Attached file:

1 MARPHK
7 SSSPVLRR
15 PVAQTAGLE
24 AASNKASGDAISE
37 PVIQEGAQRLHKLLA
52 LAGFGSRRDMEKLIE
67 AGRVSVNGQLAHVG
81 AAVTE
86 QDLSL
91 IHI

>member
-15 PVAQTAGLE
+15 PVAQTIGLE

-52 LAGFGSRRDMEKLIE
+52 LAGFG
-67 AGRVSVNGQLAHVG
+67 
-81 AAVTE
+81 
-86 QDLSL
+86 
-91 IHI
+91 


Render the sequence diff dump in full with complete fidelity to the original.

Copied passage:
1 MARPHK
7 SSSPVLRR
15 PVAQTAGLE
24 AASNKASGDAISE
37 PVIQEGAQRLHKLLA
52 LAGFGSRRDMEKLIE
67 AGRVSVNGQLAHVG
81 AAVTE
86 QDLSL
91 IHI

>member
-15 PVAQTAGLE
+15 PVAQTIGLE

-52 LAGFGSRRDMEKLIE
+52 LAGFG
-67 AGRVSVNGQLAHVG
+67 
-81 AAVTE
+81 
-86 QDLSL
+86 
-91 IHI
+91 